Ads are a necessary evil when it comes to free content on the internet. Everyone needs to make a living and pay the bills. Mobility Digest for example has a very low overhead because we do this for fun and are more “hobbyists”. But make no mistake it still costs money to maintain Mobility Digest. That’s why you see probably the less intrusive ad arrangement on our site than you do just about my other. I know a lot of our readers visit and have ad blockers which definitely hurt. But that’s not what I wanted to write about today. What I am wondering is how many of you would pay for an app that removed all ads, but was free if you could live with them? Case in point. Apple’s ridicules decision to exclude a calculator app from the iPad. Easily one of the dumbest things Apple does with the iPad, they force you to go to the App Store for something that should already be in iOS. There are a lot of calculator apps too. The most popular is calculator. You can download it free but the bottom of the app has a large and highly annoying ad at the bottom. Check it out:

This ad can be removed and you can gain some more skins to change the appearance of an app that no one should care too much about aesthetics as long as it works right?
So the question of the day that I would like to ask the readers is, would you buy a basic app to simply remove the annoying ad? I almost clicked the purchase button but it aggravated me so much this morning I decided to write about it instead and tell Apple they could cram it in their left ear and walk lopsided for all I care. Sound off, what do you all think on buying apps to remove ads?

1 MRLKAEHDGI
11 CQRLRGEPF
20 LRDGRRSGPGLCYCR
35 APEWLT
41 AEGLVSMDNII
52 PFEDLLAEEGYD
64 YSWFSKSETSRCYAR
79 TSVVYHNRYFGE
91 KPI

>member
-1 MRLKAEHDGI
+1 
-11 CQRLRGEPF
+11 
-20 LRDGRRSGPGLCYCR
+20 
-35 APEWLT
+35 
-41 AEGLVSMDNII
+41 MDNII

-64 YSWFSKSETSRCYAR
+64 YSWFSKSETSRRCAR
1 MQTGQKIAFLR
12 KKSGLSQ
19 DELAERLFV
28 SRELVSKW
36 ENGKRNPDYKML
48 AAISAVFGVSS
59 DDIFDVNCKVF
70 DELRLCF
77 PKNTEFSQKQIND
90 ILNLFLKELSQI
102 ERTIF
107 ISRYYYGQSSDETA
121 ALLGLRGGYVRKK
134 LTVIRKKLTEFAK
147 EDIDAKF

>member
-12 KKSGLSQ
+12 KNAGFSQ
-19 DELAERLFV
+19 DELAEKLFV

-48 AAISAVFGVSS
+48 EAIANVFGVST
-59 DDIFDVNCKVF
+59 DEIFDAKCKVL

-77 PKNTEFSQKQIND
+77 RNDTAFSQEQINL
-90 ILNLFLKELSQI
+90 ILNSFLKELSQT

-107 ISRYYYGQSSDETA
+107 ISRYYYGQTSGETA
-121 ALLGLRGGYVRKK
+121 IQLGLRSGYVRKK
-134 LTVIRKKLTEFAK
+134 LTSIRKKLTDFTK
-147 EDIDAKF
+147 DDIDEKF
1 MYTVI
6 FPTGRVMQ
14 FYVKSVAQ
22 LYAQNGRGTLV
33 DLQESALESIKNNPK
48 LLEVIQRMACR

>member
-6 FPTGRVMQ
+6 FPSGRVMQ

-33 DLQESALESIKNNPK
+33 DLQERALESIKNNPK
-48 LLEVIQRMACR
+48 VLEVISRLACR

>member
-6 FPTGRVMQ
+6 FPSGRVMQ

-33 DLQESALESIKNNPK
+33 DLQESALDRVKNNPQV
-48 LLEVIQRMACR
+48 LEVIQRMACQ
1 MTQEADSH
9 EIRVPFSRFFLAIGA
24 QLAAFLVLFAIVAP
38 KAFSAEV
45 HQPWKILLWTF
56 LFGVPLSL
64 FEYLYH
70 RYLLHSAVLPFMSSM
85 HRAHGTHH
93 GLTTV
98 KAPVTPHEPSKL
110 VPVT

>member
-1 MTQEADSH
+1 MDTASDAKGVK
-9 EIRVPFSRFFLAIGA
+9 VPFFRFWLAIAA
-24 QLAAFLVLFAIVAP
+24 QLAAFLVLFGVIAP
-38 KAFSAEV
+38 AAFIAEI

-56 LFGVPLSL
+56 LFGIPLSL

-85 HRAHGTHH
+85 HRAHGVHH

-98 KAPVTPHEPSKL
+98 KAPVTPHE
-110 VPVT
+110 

8 COMMENTS

  1. Generally I opt to buy the non-ad version if; it’s a good app and the developer deserves it, and/or the ad is located in such a way that it either blocks useful space or can easily be accidentally tapped. Like when it’s right below a string of option buttons. Same for WinPhone or Win8. I also pay for apps that are offered ad free, but have a buy/contribute option, based on the first criteria above. I will leave ads showing for some seldom used apps if the ads are not in my way.

    I have lots of apps. But by the end of the year, I probably average about $70-$99. So about .25 a day. Can you buy anything for two bits these days.

  2. Oh, and I should add. I never have, nor will I ever use an ad blocker. I understand how things work and realize that “nothing” is free. If a website has ads that are overwhelming to the point where the site is nearly unviewable, I will either avoid it entirely or find an alternate means (like Weave) to view content. I guess that is sort of a form of ad blocking. But not as deliberate.

  3. I just can’t get myself to purchase the calculator app. It makes me so mad that Apple did not include that on the iPad. For as hard as they are trying at enterprise, how can you not have a native calculator app when Microsoft tablets come with Office?

  4. ” how can you not have a native calculator app when Microsoft tablets come with Office?”

    And a kick ass calculator app on Windows 8.1 I might add, which includes standard, scientific, and a converter for 10 common units of measure.

  5. I generally stick with free apps, unless a paid version comes with extra functionality that I really need (or is really cool).

  6. depends on the features of the free vs the paid. if it’s just to remove ads, probably not – the dev will probably get more from the ads than the $1 or so purchase.

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